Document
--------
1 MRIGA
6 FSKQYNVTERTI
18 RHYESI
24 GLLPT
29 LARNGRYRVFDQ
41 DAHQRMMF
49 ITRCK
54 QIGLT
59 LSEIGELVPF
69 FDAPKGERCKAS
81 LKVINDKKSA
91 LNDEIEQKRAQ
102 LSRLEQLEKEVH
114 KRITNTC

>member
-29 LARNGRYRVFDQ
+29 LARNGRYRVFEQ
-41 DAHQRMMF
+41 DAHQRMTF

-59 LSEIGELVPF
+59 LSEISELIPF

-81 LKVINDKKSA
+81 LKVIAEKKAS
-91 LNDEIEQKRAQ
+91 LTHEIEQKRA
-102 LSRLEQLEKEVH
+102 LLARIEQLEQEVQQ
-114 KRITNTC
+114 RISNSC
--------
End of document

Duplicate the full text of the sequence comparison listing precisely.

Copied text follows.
1 MRIGA
6 FSKQYNVTERTI
18 RHYESI
24 GLLPT
29 LARNGRYRVFDQ
41 DAHQRMMF
49 ITRCK
54 QIGLT
59 LSEIGELVPF
69 FDAPKGERCKAS
81 LKVINDKKSA
91 LNDEIEQKRAQ
102 LSRLEQLEKEVH
114 KRITNTC

>member
-29 LARNGRYRVFDQ
+29 LARNGRYRVFEQ
-41 DAHQRMMF
+41 DAHQRMTF

-59 LSEIGELVPF
+59 LSEISELIPF

-81 LKVINDKKSA
+81 LKVIAEKKAS
-91 LNDEIEQKRAQ
+91 LTHEIEQKRA
-102 LSRLEQLEKEVH
+102 LLARIEQLEQEVQQ
-114 KRITNTC
+114 RISNSC